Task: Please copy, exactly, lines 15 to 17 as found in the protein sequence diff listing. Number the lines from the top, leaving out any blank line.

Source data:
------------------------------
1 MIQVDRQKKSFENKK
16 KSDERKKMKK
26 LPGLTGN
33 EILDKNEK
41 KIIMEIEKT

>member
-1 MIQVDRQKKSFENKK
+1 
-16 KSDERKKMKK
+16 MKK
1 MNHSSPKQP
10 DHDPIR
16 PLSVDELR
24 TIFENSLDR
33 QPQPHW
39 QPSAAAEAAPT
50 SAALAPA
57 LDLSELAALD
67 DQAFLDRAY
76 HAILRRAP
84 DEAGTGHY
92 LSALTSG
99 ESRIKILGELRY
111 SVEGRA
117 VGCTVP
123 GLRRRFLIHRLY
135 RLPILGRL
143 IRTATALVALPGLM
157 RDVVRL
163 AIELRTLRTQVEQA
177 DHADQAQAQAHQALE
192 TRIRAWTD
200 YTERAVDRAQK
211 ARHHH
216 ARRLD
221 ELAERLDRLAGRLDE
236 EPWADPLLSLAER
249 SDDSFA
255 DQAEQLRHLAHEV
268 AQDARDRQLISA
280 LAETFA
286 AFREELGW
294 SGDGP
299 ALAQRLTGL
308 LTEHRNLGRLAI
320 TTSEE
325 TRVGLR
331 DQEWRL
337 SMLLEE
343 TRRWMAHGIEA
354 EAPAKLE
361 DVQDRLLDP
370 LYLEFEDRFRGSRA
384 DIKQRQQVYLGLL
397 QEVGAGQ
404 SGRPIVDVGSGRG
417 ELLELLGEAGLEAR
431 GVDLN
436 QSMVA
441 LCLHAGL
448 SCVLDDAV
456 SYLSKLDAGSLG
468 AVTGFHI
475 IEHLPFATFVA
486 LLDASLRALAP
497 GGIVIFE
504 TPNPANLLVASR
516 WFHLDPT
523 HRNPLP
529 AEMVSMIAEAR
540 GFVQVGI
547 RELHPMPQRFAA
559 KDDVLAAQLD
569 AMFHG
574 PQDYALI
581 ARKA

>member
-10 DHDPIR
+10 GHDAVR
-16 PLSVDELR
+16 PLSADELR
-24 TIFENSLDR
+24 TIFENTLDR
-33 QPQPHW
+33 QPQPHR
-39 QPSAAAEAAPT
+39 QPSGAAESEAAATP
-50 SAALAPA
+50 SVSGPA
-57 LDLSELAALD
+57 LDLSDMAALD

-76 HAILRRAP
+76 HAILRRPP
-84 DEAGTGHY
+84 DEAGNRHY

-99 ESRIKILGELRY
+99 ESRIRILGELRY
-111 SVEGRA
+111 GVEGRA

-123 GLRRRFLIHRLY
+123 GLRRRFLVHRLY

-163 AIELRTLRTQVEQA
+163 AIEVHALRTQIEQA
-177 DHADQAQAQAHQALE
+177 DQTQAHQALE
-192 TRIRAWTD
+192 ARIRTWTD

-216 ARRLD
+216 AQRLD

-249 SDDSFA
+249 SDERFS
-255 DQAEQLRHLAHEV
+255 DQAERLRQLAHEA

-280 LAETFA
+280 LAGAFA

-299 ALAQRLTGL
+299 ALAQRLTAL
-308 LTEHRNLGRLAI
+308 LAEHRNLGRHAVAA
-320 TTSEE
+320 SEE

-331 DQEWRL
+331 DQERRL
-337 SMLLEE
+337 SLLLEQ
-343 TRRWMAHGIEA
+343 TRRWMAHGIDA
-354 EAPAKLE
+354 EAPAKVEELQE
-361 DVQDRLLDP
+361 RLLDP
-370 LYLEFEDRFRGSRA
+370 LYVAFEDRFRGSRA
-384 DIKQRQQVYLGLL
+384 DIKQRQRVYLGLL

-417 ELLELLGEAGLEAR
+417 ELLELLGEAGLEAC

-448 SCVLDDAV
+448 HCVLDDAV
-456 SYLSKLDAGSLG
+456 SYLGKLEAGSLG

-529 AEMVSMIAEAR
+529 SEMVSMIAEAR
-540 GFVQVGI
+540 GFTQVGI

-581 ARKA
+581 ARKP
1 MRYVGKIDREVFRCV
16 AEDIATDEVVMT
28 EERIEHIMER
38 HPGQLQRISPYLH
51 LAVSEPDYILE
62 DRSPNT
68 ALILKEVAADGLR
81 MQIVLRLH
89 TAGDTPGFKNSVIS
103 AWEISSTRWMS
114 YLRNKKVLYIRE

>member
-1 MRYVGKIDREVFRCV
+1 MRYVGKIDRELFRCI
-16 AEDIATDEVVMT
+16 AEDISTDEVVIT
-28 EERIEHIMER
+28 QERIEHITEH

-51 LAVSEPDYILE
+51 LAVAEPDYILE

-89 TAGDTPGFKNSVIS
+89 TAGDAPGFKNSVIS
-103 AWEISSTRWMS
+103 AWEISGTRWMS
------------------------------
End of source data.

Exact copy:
33 QPQPHW
39 QPSAAAEAAPT
50 SAALAPA